Laborde Marine owner reveals uncounted devastation with shut-down of rig operations in Gulf
NEW ORLEANS, La. – In early April of 2010, Cliffe Laborde and his brother Peter were at ease. In three years they’d invested $150 million in crew boat and supply vessels, tailored to American oil drilling, and President Barrack Obama had just announced that new areas of American ocean were set for drilling exploration.
The Deepwater Horizon oil spill, however, put an abrupt and prolonged end to that optimism, and in such a way that escapes calculation.
On the anniversary of the spill, last week, outlets such as the Wall Street Journal downplayed the economic impact. Apparently, 13 percent more unemployed Louisianians than this time last year, against the national trend, wasn’t enough evidence. So Laborde (pictured left) met with The Pelican Post to share how individuals in his situation remain devastated. (Click here to download and below to listen – 17 minutes.)
“It’s resulted in a lot of sleepless nights,” says Laborde. “We thought we were pretty smart… [Now] it’s hard to pay back the loans associated with those investments if the boats aren’t working.” Less than one third of the Gulf of Mexico deepwater rigs are back running, and given the relative abundance of supply vessels, Laborde Marine’s service rates have fallen to less than half their prior levels.
Despite the financial bind, Laborde Marine has retained its approximately 200 employees. These people won’t show up in the already poor unemployment numbers, but that doesn’t mean they have sufficient work to do.
“Our people are well trained; they know this equipment… You just can’t fire your good people on a whim and hope that they’ll be available when you need them again,” Laborde says.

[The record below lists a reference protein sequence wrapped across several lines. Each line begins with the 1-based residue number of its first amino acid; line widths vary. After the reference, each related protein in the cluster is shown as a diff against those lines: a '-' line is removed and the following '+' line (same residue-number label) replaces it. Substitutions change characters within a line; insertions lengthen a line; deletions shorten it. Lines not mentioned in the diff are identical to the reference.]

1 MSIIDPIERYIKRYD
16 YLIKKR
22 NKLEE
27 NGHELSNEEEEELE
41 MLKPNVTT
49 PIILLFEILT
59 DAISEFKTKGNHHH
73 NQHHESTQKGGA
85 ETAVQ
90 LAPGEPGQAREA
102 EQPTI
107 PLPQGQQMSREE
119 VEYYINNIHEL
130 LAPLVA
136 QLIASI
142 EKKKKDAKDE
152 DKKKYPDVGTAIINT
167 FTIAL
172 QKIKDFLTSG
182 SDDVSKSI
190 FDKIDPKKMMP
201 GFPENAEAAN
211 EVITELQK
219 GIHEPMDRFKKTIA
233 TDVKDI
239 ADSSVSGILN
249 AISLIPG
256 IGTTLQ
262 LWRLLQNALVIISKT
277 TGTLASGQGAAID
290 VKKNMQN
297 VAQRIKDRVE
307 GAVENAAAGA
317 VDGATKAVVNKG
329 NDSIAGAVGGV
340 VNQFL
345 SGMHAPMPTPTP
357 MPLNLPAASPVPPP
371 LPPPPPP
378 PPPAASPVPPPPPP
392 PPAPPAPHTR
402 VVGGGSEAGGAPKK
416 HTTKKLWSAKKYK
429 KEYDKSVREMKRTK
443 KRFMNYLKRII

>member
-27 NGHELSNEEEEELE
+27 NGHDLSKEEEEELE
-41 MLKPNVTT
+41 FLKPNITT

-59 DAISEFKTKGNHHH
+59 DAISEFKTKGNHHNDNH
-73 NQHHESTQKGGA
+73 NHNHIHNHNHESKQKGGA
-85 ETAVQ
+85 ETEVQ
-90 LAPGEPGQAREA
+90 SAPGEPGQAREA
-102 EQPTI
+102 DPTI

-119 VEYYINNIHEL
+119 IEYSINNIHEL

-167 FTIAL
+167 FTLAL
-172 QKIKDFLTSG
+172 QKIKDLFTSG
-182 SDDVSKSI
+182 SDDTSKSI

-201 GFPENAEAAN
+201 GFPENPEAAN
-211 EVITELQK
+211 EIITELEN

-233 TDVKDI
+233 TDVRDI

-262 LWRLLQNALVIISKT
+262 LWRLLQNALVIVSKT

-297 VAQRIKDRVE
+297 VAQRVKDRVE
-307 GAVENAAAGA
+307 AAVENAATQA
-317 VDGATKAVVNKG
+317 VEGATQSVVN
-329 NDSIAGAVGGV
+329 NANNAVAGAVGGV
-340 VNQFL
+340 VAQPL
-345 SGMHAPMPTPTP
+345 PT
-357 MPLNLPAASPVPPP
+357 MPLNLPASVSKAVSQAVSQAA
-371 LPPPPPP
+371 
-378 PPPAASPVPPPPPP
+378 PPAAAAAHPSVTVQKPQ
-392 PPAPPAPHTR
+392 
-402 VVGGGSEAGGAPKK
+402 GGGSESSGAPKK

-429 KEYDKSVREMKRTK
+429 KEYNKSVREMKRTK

Laborde Marine’s owners also remain uncertain as to whether BP’s Gulf Coast Claims Facility will compensate them for even part of their lost earnings. Currently, the Facility does not recognize the Laborde Marine claim, and they are entering into a legal battle. The widely echoed $20 billion compensation – still less than $4 billion of which has been spent – is yet to help this business.
While the Obama Administration announced an end to the drilling moratorium in October of 2010, the Interior Department has only approved ten deepwater permits since then. That compares to a rate of six per month in the year prior to the spill. To rub salt into the wound, President Obama has made misleading statements and concealed the industry’s bottlenecked inactivity.
Laborde says this unofficial permitorium, without a timeframe, has created an unpredictable process. And the suspension of lease sales until 2012 means the long-run outlook is just as grim.
While Laborde would like to take up international contracts, and he is looking into it, he says that is easier said than done. To move one of the supply vessels to Africa or Brazil, for example, would cost $1 million each way. His company also paid a higher cost to make these vessels in the United States, to comply with all domestic regulations (specifically the Jones Act). They would then be at a competitive disadvantage in offshore markets.
Despite the economic expense, organizations such as Oceana and the Gulf Restoration Network have supported the restrained permitting process. In fact, Oceana would like to see all drilling operations halted. They express sympathy for victims, but their preference is for retraining of and compensation for harmed parties, to coincide with heightened regulatory barriers.
Laborde responds that “this has been an over-reaction to an isolated incident… No one in this industry wants that kind of accident to happen again.” Most importantly, he notes that the BP tragedy demonstrates the immense disincentive energy companies already face against environmental damage – and that is with the existing regulatory scheme.
Fergus Hodgson is the capitol bureau reporter with the Pelican Institute for Public Policy and editor of The Pelican Post. He can be contacted at firstname.lastname@example.org, and one can follow him on twitter.